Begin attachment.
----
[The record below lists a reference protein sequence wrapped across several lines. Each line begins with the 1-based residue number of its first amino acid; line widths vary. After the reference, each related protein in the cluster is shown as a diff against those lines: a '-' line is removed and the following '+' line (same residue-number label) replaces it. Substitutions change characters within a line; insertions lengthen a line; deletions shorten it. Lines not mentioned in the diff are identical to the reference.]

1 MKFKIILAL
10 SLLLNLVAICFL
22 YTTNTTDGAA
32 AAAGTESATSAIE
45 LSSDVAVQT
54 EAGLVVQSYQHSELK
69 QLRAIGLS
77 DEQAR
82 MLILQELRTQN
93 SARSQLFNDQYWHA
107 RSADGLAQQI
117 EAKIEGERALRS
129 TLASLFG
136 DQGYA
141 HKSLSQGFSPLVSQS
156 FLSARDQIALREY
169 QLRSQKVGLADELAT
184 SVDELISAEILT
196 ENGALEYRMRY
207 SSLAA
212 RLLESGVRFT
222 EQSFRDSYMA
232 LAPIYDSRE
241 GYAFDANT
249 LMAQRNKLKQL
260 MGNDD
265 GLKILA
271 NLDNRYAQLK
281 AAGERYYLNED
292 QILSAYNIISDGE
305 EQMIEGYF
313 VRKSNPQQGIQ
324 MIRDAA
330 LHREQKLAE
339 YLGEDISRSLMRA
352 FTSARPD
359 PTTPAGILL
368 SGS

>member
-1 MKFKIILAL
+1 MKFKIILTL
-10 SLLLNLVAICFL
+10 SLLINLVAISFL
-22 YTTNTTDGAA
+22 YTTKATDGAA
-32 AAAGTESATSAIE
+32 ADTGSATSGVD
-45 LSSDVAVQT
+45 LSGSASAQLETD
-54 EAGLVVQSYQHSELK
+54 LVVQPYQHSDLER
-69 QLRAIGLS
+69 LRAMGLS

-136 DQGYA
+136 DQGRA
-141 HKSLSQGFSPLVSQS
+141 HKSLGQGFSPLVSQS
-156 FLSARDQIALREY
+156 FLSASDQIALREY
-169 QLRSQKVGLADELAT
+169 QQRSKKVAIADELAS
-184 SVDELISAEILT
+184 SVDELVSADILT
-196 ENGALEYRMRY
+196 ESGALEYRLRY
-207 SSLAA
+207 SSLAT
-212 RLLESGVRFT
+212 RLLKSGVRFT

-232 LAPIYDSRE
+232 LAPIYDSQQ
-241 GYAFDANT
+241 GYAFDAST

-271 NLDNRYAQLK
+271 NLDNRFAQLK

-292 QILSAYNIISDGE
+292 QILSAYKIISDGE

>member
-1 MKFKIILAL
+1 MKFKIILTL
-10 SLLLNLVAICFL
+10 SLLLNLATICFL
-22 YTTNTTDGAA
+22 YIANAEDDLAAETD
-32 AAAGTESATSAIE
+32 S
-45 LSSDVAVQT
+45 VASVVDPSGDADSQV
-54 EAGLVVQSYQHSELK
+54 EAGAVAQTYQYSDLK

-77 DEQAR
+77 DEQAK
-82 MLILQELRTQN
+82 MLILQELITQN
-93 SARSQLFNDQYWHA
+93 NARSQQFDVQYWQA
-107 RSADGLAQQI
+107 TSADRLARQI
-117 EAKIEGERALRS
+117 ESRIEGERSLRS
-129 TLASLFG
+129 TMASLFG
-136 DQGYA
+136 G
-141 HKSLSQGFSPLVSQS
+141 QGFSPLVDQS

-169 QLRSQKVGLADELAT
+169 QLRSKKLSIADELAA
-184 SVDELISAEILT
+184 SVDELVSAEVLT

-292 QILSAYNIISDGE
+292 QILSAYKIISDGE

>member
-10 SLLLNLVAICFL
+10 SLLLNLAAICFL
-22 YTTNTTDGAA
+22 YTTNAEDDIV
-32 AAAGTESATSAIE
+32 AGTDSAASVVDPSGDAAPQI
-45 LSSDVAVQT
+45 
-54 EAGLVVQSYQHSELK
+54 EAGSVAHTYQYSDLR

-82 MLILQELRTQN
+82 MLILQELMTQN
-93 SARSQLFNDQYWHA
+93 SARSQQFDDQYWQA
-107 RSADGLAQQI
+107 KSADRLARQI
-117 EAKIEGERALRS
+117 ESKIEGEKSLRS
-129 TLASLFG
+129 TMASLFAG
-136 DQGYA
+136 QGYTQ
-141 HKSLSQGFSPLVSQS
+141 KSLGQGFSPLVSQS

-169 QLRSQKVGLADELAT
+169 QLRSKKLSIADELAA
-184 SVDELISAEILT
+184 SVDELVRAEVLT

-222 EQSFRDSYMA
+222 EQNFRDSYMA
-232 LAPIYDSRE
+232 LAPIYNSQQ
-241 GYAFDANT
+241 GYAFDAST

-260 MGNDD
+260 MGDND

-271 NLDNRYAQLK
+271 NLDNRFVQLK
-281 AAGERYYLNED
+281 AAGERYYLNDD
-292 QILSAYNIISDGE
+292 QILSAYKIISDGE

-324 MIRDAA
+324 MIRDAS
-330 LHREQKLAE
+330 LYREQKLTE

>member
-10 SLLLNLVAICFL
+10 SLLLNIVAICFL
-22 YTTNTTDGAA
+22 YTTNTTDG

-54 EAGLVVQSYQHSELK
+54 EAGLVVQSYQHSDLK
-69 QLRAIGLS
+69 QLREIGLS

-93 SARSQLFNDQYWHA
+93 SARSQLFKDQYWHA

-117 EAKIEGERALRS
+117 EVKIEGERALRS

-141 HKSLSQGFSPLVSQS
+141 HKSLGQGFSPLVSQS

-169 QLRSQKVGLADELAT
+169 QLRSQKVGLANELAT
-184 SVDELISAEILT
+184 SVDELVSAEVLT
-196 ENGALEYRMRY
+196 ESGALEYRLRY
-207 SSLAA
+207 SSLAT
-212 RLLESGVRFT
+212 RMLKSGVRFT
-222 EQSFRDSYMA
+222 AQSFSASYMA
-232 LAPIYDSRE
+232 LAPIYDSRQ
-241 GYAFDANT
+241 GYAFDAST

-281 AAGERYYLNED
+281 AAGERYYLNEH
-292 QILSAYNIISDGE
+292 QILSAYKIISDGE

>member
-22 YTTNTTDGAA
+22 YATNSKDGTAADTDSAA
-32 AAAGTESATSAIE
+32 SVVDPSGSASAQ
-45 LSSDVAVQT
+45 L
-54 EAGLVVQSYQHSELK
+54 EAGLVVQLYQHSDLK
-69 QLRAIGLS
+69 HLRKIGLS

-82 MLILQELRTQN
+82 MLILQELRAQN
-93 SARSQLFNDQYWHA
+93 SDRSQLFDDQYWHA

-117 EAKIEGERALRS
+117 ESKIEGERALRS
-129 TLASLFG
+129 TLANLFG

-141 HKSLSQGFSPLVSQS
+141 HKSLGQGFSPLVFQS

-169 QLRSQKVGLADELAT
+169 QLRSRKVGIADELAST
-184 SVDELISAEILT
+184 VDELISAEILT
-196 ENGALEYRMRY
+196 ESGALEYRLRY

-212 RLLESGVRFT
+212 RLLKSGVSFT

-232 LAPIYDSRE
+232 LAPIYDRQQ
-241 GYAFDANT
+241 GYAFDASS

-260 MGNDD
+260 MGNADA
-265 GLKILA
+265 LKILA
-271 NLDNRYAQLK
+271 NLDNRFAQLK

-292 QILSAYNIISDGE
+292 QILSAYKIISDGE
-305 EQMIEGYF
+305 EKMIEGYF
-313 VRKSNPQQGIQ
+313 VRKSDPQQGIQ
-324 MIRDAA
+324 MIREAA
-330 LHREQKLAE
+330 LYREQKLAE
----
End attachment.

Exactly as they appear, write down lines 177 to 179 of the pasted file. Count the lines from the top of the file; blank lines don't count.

+169 QLRSQKVGLANELAT
-184 SVDELISAEILT
+184 SVDELVSAEVLT